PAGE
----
A t test, analysis of variance (ANOVA), or the Mann–Whitney U test was used for continuous variables. The Chi square test, Fisher’s exact test, or Mantel–Haenszel test, using a stratification factor when appropriate, was used for categorical variables. Repeated-measures ANOVA was used to analyze data at different time points and to compare the OXN-CR and OX-CR groups. The percentage of patients experiencing at least one AE was calculated for each treatment group. All statistical analyses were performed using a two-sided test with a significance level of 0.05, unless otherwise stated. All analyses were performed using SAS software (SAS Institute Inc., Cary, NC, USA).
Patient disposition and characteristics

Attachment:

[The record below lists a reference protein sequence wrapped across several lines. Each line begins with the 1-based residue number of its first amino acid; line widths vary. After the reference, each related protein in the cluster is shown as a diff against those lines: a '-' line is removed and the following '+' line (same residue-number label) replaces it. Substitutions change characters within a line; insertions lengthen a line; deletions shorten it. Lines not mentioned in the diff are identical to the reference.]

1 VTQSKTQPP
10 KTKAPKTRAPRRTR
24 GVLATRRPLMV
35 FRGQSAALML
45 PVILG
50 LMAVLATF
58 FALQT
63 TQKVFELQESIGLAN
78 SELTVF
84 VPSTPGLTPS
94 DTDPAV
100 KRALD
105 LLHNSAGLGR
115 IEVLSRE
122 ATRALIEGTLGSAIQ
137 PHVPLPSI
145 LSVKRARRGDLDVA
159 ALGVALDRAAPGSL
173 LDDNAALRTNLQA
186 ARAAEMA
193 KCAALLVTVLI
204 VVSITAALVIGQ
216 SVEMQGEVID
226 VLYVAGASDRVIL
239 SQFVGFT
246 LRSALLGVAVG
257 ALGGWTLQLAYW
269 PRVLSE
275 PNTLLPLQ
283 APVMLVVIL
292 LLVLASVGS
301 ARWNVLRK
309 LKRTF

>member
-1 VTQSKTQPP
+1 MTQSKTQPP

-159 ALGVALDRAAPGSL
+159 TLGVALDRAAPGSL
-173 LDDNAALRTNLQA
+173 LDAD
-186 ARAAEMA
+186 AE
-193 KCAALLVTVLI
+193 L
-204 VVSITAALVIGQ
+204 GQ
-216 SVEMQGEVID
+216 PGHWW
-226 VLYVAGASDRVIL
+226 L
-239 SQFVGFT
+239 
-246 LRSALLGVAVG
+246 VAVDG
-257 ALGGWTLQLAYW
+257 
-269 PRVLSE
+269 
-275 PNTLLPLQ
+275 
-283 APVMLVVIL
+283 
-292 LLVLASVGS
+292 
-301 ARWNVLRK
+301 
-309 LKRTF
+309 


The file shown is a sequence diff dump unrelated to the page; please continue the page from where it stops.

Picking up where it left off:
Patient disposition is shown in Fig. 1. One hundred thirty-two patients were enrolled and screened. Of these, three had abnormal laboratory results and one violated the eligibility criteria and were therefore excluded. The remaining 128 patients were randomized to receive OXN-CR (n = 64) or OX-CR (n = 64) and were included in the intention-to-treat (ITT) population and the safety analysis population. Seven patients with missing primary efficacy data and four patients who violated the eligibility criteria were excluded from the efficacy analysis, leaving 117 patients in the FAS population. Of these, 53 patients (25 in the OXN-CR group and 28 in the OX-CR group) discontinued from the study; the remaining 64 patients (33 in the OXN-CR group and 31 in the OX-CR group) completed the study. Patient demographics and clinical characteristics at baseline are shown in Table 1. The mean ages of patients in the OXN-CR and OX-CR groups were 60.8 ± 11.1 and 60.1 ± 10.4 years, respectively (P = 0.709). Both groups were generally similar in terms of demographic characteristics, clinical characteristics, and prior analgesic use at baseline.